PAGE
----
Meeting an ancestor through a biographical sketch

Ways to learn about our ancestors

Creating a biography

In the following article, Susan creates a biographical sketch of Mary Smith Phelps, her husband’s grandmother. Mary was someone that neither Susan nor her husband ever met. Incidentally, Mary was sister to my great, great grandfather Alfred Josiah Smith and aunt to our malevolent matriarch.

By piecing together what we do have, we are able to learn about someone’s character, as Susan writes. Smith Mary Elizabeth_sis of Alfred Josiah Smith_shared by fetzdon

Note how Susan learns about Mary through wedding announcements, photos, and her obit, for example, and how she used these to discover various aspects (stamina, love, principles and faith, her love of being a mother) that define Mary’s character. (Photo credit right, Donna Fetzer.)

Similar to but different than a timeline, a biographical sketch brings depth to and helps create a story about an ancestor that perhaps, before it was created, we knew little about.

This may, in fact, be a bit easier to create than a timeline which is heavily date, event, location, source, and facts-and-figures oriented.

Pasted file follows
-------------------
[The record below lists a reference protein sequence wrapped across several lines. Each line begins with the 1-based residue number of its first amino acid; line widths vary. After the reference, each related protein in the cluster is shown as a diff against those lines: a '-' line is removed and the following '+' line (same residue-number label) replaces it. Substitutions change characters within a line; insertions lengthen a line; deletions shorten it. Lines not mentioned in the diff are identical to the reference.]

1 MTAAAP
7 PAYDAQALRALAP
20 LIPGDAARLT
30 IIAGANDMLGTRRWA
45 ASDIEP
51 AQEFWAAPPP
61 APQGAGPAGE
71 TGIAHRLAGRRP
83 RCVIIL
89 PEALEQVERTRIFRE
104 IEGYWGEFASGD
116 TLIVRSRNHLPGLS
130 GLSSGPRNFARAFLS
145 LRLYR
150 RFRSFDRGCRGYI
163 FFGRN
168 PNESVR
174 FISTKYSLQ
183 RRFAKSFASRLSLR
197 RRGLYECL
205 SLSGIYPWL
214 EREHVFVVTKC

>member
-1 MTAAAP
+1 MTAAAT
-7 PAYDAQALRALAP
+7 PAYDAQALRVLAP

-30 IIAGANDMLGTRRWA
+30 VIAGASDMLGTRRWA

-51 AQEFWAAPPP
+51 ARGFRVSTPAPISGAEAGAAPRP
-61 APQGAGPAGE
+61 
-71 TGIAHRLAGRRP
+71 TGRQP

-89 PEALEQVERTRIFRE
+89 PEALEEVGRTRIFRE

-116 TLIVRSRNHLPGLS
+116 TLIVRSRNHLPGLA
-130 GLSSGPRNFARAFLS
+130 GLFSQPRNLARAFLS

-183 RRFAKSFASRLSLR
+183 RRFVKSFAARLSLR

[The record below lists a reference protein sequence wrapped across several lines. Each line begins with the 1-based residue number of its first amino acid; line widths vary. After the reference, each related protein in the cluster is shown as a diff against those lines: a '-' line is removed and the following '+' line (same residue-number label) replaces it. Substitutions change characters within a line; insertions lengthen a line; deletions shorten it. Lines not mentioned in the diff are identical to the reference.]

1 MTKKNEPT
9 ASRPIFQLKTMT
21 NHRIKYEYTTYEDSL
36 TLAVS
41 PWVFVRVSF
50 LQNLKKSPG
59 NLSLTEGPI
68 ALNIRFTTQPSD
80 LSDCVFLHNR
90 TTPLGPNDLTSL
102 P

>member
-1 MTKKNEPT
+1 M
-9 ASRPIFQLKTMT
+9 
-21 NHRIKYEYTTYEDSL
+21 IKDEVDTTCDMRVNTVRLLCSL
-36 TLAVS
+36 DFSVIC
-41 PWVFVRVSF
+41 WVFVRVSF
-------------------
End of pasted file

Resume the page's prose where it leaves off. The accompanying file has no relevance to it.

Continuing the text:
If you’ve created an interpretive, biographical sketch of an ancestor that would be a great example to share, please let me know.


  1. Thanks for commenting, Zandra. Nice to have you here on the blog. I wish any of us had gotten a chance to meet Mary. I know lots of facts about her, but I bet she was a wonderful person. You might enjoy the “Tangled Web” article, too. It has a lovely picture of Metta, Mary’s daughter, your grandmother.

    Liked by 1 person

  2. Susan, this in enlightening biographical sketch. Mary was my great grandmother. She must have been a good communicator. I know she was a good mother because her children became loving, dedicated people.

    Liked by 1 person

    1. Hi Zandra, Thanks for chiming in. I’m seeing Susan in two days and will let her know you’ve been here. I agree; she did a great job with Mary’s biographical sketch. Did you see my post about the Smith autograph book? More very soon on that one.


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